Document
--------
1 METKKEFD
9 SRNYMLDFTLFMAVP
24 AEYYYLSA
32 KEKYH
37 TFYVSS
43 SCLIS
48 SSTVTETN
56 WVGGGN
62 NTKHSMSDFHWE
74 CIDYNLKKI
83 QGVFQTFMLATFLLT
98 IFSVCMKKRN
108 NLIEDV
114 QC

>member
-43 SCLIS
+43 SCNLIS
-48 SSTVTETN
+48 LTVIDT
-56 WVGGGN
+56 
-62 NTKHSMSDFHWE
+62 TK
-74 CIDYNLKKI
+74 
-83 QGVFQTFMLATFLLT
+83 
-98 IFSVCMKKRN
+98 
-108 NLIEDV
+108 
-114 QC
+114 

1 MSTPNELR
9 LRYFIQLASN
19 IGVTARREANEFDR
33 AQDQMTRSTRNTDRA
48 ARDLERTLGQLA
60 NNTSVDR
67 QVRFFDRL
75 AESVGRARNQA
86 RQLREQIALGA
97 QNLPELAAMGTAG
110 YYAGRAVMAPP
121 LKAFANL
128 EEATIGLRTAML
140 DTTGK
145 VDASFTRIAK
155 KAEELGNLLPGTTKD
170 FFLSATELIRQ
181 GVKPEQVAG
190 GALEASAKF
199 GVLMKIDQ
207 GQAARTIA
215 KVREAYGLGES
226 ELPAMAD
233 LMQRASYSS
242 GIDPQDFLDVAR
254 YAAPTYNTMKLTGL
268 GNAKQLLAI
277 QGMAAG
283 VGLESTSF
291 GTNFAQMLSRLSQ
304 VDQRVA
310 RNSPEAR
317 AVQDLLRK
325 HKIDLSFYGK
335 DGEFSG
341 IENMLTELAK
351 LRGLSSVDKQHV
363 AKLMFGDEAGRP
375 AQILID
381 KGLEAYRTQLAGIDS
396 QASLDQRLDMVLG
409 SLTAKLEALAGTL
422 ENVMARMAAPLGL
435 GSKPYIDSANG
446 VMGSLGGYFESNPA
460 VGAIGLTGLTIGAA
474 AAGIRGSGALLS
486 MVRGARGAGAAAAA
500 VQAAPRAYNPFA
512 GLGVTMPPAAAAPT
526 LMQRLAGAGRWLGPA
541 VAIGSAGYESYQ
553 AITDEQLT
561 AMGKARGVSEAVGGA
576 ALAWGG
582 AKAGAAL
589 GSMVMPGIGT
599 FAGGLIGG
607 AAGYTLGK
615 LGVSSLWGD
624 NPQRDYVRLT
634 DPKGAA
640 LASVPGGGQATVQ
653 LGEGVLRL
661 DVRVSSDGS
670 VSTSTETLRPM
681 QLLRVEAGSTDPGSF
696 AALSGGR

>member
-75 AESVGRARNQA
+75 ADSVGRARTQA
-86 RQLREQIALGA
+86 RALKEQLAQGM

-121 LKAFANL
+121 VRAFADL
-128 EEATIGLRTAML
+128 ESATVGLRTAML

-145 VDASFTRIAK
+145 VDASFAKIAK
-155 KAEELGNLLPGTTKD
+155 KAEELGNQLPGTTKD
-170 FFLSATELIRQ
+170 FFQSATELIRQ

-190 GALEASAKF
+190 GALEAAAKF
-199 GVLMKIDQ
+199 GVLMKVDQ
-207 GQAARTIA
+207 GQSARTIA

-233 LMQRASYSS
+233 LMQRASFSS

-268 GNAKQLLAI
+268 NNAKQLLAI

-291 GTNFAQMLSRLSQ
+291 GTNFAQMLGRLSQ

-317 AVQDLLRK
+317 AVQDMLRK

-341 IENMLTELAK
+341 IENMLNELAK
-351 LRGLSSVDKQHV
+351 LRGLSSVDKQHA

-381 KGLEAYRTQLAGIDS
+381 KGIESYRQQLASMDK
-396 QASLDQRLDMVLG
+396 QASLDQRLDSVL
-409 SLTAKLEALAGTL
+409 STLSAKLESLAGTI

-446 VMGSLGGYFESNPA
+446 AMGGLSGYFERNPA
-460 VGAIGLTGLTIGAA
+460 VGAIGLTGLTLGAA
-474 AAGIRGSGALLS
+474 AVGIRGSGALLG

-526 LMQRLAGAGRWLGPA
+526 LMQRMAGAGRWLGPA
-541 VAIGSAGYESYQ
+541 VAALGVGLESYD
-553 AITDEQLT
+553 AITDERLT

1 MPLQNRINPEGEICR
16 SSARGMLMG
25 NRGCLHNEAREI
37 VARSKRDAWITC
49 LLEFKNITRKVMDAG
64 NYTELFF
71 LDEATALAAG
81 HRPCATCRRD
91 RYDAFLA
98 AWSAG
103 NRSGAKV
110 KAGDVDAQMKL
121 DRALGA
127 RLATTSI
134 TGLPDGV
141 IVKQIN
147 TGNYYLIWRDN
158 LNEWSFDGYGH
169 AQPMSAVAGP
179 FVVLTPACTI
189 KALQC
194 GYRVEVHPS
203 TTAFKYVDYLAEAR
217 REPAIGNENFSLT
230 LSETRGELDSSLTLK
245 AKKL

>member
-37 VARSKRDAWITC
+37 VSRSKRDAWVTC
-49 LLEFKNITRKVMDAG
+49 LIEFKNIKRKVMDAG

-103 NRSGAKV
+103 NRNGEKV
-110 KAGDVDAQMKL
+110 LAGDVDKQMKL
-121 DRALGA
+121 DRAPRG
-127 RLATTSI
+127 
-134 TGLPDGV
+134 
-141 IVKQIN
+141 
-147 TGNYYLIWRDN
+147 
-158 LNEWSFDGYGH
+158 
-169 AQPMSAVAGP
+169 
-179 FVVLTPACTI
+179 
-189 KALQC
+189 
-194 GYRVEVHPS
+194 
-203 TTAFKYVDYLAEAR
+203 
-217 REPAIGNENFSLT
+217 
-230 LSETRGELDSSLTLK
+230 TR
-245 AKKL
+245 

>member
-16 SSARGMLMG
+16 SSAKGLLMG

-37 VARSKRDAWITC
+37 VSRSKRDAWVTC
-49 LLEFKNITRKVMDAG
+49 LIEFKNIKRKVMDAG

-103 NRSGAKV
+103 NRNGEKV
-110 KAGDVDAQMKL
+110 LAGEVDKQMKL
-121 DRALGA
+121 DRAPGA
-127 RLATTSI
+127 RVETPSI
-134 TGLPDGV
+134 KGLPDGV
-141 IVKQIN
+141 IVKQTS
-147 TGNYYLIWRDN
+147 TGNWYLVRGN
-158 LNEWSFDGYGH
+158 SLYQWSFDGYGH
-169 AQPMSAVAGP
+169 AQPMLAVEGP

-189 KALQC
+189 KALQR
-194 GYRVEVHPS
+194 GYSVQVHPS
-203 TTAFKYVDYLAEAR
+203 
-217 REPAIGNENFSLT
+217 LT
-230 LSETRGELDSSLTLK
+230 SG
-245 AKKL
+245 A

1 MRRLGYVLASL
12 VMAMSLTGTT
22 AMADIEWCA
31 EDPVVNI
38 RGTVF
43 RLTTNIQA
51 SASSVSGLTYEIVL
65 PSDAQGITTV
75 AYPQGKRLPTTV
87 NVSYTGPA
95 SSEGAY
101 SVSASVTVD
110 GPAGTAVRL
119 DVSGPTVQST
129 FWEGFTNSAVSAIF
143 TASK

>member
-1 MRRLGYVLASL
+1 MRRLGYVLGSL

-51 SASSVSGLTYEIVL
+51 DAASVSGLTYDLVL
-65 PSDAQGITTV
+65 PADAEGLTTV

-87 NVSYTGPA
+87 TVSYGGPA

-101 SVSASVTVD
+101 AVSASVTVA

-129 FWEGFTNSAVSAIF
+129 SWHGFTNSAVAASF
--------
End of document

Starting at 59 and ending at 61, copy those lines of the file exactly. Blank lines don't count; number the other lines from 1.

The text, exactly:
254 YAAPTYNTMKLTGL
268 GNAKQLLAI
277 QGMAAG